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Is Malaysia Taking Censorship Too Far?

Is Malaysia Taking Censorship Too Far?

Censorship has always been a heavily debated topic among Malaysians. It’s a polarising topic with some people for it and others against it.

With the content on traditional media like the radio, TV and cinemas being regulated by the government, some Malaysians have opted for the more modern option: streaming platforms like Netflix.

Not only do you get to watch anything you want at anytime, you also have access to uncensored movies and TV series.

While the government is set to tax the streaming service by January 2020 the FINAS (the National Film Development Corporation Malaysia) CEO Ahmad Idham Ahmad Nadzri , refused to leave us alone to Netflix and chill and suggested censorship for content on the platform.

FINAS CEO Ahmad Idham. Photo credit: Bernama via Malay Mail

According to him, unmonitored content might affect the development of Malaysian children’s minds.

“Although censorship is not under FINAS’ jurisdiction, we are viewing it seriously as the contents will give negative effects if they remain unmonitored from now. We took the approach to control the local film and television content, but those from international sources remain open.”

Ahmad Idham, CEO of FINAS via Malay Mail

Naturally, netizens fired back saying that Netflix already has a parental control feature that filters out content that isn’t child-friendly.

Artwork: Megat Sharizal

As a matter of fact, this censorship issue isn’t exactly new in Malaysia. Movies containing LGBT-friendly scenes like the Freddie Mercury Biopic “Bohemian Rhapsody” and even the live-action Beauty And The Beast have been stripped down by our censors.

It even affected local artists like Faizal Tahir, who was penalised for taking his shirt off on stage during a live performance. 

Faizal Tahir’s controversial act during a live performance back in 2008. Photo credit:

Which brings us to the question, are we over censoring?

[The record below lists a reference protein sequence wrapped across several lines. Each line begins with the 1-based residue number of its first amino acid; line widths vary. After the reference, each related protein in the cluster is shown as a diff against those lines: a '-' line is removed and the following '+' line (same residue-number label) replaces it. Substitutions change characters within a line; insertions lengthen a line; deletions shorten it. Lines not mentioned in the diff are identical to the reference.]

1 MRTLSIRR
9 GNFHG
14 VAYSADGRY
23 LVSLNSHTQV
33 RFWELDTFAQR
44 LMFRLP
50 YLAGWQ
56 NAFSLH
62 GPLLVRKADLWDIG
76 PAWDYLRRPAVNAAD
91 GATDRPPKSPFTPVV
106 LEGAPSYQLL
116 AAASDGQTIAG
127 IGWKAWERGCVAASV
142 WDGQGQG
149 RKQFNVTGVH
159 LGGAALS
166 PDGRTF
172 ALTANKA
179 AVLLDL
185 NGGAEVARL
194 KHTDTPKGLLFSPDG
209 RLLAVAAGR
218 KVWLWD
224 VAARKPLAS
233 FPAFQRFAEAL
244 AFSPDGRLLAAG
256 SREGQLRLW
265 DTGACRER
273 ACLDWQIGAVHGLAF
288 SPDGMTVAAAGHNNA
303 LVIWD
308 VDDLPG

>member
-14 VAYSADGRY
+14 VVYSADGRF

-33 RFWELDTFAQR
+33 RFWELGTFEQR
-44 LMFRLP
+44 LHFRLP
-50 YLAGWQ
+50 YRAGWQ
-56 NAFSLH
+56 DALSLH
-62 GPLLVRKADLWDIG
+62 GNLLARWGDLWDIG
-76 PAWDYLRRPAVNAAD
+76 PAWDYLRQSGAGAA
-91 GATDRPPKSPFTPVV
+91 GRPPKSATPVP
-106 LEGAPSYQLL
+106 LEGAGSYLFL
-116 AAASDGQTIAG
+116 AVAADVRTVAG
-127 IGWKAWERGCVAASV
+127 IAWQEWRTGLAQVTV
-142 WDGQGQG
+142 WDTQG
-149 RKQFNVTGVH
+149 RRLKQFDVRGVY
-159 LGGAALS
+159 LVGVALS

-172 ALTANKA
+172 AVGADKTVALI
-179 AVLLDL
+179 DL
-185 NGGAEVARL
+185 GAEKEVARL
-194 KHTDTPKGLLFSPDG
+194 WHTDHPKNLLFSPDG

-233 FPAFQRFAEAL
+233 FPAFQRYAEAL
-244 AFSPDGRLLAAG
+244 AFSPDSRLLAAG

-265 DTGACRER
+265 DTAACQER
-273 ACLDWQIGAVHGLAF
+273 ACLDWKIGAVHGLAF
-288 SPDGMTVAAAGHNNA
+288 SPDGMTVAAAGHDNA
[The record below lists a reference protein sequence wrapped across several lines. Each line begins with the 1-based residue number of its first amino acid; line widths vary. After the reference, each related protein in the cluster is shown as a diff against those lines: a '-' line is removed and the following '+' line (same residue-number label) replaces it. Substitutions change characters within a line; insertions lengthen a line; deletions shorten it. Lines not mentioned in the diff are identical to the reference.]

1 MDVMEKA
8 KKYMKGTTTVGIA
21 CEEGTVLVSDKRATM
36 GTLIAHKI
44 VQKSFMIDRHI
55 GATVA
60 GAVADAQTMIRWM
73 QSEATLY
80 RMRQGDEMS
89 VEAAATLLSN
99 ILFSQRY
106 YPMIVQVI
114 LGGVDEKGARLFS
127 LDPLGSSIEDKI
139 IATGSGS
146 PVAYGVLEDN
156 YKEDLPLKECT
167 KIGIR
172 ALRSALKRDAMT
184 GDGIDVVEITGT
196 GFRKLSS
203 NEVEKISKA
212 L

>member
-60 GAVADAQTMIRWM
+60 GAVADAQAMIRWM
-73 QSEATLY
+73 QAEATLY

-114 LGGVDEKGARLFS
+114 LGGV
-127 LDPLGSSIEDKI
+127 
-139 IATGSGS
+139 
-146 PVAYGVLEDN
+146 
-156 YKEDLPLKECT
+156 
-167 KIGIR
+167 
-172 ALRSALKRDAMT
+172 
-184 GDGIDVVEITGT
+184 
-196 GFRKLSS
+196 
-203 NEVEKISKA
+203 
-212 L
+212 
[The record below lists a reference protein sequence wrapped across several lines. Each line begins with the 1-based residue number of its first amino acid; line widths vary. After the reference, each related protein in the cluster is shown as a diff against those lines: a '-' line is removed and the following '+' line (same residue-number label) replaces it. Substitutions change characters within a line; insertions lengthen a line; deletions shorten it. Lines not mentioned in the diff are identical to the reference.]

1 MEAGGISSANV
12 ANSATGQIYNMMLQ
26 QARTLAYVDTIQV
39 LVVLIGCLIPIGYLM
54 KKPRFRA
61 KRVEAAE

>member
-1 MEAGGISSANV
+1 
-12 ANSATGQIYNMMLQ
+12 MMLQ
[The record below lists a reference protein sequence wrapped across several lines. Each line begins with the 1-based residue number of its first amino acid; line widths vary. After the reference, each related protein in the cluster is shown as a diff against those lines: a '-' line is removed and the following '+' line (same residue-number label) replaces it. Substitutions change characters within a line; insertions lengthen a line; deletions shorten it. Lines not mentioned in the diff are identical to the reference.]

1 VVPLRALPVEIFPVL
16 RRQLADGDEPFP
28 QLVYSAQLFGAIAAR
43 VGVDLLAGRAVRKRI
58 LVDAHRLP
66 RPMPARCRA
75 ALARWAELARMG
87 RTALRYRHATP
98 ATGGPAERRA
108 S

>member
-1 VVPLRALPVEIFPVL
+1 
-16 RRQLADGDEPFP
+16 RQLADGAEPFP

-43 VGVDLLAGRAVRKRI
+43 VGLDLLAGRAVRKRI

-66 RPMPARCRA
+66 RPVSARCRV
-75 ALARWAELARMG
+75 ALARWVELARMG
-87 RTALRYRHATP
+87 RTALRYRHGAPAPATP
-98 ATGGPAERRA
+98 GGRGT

After having consumed content on TV, radio and in the cinema, we found that LPF (Lembaga Penapisan Filem/ The Film Censorship Board) mainly censors these elements:

  1. Nudity/sexual references
  2. Profanity (for PG-13)
  3. LGBT indications (except same-sex hugging)
  4. Excessive violence (for PG-13 content)
  5. Words/conversations that cause racial/religious disharmony. 

Then again, here’s where it gets a little tricky. Censorship by LPF is only limited to offline media, whereas when it comes to digital content, it’s up to MCMC. If the government were to impose censorship on Netflix, it should be through MCMC.

The way MCMC works is that, they won’t censor anything until a complaint is made. We’re not too sure if Ahmad Idham’s complaint counts.

MCMC censorship SOP. Diagram credit: MCMC website

However, censorship in Malaysia isn’t just limited to the stuff we watch. Let’s dig a little deeper, shall we?

In case you’re wondering why your favourite international acts tend to skip Malaysia entirely, … It might be caused by our censorship!

In the past, artists like Beyonce and Mariah Carey have either been given a strict dress code or worse, have their concert cancelled for not being decent enough for the local audience

Mariah Carey wearing jeans and a tank top when she performed in Malaysia back in 2004. Photo credit: @TheMariahNetwork via Twitter

While we understand the need to censor PG-13 movies and TV shows, somehow, Netizens are under the impression that there’s still content that managed to slip right through the filter.

Twitter user @amalinaardy feels that some of the local TV shows, movies and literature promote very problematic themes, such as Ombak Rindu where the female protagonist marries her rapist.

Apart from that, netizens have also criticised the literature we used to study in school like Konserto Terakhir, claiming that it contains incestuous undertones where the protagonist is engaged to his cousin.

If the censorship against international content can be super strict, how did these get away? Are we over censoring or are we just selectively censoring?

What are your thoughts on Malaysian censorship? Let us know via our Facebook, Instagram or Twitter.

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